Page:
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HomeIndiaGovernanceEx-foreign secy Jaishankar joins Tata Group, cooling-off period waived on request

Ex-foreign secy Jaishankar joins Tata Group, cooling-off period waived on request

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Former diplomat wrote to PM Modi requesting waiver of the cooling-off period, will now report directly to Tata Sons executive chairman N. Chandrasekaran.

New Delhi: Former foreign secretary S. Jaishankar was appointed president, global corporate affairs of the Tata Group Monday. He will report to the executive chairman of Tata Sons, N. Chandrasekaran.

According to sources, the cooling-off period that bureaucrats have to serve before they can join the private sector has been waived off for Jaishankar. He had reportedly written to Prime Minister Narendra Modi seeking the waiver after he had been offered a position in the Tata Group.

“In his new role, he will be responsible for the Tata Group’s global corporate affairs and international strategy development, and Tata Sons’ international offices will report to him. Dr Jaishankar will work with Tata companies to help them strengthen their business presence and positioning in their respective geographies globally,” Tata Sons said in a statement.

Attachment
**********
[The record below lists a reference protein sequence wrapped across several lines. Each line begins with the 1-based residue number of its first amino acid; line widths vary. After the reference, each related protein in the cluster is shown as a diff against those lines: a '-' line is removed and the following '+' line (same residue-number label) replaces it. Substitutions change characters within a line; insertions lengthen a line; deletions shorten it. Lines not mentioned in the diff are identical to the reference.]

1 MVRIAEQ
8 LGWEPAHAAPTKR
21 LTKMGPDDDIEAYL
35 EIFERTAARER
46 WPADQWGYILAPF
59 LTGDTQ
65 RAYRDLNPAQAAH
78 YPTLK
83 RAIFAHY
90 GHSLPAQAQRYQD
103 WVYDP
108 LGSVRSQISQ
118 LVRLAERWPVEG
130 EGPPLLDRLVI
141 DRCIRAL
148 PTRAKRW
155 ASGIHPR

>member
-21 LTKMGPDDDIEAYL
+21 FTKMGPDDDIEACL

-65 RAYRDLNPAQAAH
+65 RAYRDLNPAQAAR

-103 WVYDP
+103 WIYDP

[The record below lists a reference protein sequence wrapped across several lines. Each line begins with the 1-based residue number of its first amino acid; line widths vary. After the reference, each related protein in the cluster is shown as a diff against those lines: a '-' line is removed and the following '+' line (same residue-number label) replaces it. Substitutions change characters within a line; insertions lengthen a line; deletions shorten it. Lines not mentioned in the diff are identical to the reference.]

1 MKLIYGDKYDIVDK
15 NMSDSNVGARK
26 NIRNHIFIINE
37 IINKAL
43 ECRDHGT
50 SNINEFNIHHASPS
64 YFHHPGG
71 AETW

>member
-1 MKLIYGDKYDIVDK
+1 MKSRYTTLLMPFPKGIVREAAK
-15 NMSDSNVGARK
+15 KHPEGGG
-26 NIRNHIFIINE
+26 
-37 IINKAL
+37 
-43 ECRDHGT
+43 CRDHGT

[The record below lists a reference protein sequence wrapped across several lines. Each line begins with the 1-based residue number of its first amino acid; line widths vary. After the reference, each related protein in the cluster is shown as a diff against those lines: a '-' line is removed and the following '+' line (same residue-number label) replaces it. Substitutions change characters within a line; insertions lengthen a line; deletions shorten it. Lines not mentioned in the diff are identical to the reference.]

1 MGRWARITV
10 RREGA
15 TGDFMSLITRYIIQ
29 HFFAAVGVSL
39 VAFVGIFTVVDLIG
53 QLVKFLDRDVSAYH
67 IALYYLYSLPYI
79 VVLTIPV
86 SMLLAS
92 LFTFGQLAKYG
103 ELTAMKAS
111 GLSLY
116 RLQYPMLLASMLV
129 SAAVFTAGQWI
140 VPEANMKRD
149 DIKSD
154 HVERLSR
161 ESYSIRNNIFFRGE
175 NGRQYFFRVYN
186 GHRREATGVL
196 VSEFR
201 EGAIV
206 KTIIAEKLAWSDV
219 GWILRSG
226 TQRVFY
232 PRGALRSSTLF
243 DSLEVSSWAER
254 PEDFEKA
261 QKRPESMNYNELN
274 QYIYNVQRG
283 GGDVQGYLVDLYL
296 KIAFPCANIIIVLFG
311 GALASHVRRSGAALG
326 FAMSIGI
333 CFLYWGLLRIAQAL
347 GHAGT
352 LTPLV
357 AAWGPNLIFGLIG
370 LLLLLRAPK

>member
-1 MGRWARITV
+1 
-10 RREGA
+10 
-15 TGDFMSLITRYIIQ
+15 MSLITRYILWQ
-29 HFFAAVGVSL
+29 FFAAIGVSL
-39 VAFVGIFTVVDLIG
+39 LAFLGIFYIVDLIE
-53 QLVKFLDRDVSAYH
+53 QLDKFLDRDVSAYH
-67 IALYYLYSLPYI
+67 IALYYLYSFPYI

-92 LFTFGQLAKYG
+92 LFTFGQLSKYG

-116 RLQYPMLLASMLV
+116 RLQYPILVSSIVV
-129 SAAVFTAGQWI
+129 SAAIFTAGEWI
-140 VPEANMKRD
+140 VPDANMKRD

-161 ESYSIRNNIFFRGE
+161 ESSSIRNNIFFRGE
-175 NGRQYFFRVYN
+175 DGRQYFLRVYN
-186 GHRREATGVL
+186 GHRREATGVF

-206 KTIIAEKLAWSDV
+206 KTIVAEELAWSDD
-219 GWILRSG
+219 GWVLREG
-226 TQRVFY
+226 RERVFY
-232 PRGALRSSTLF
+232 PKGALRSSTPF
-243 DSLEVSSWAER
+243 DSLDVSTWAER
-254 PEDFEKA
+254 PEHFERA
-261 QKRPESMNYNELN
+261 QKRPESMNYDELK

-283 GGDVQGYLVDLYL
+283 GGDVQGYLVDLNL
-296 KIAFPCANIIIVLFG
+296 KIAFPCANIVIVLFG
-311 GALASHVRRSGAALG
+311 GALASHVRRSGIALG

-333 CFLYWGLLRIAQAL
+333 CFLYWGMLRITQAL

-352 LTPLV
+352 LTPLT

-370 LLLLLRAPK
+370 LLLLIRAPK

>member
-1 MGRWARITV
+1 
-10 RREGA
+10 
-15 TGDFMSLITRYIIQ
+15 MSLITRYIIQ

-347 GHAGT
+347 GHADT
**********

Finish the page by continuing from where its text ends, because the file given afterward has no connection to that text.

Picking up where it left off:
A distinguished diplomat

Jaishankar had retired from office on 28 January 2018, after serving as foreign secretary for three years. He was credited with developing a strong foreign policy; in fact, his tenure was extended by a year in 2017.

Jaishankar reportedly enjoyed PM Modi’s trust, acting as his unofficial foreign policy advisor. He also accompanied the PM on foreign trips that secretaries weren’t usually part of.

In the course of his diplomatic career, Jaishankar served as ambassador to United States, playing a significant role in negotiating the nuclear agreement between US and India. He is also said to have played a key role in negotiating the truce with China in Doklam last year.

Jaishankar has also been ambassador to China, the Czech Republic, and High Commissioner to Singapore.

When government officials seek jobs in the private sector, they have to declare that the organisation they are joining does not work in areas that could be in conflict with India’s national security or foreign policy.

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  1. The Tatas are part of India’s comprehensive national power. They derive a large part of their revenue from global operations. In a sense, Dr. Jaishankar will be serving both his employer and the country.

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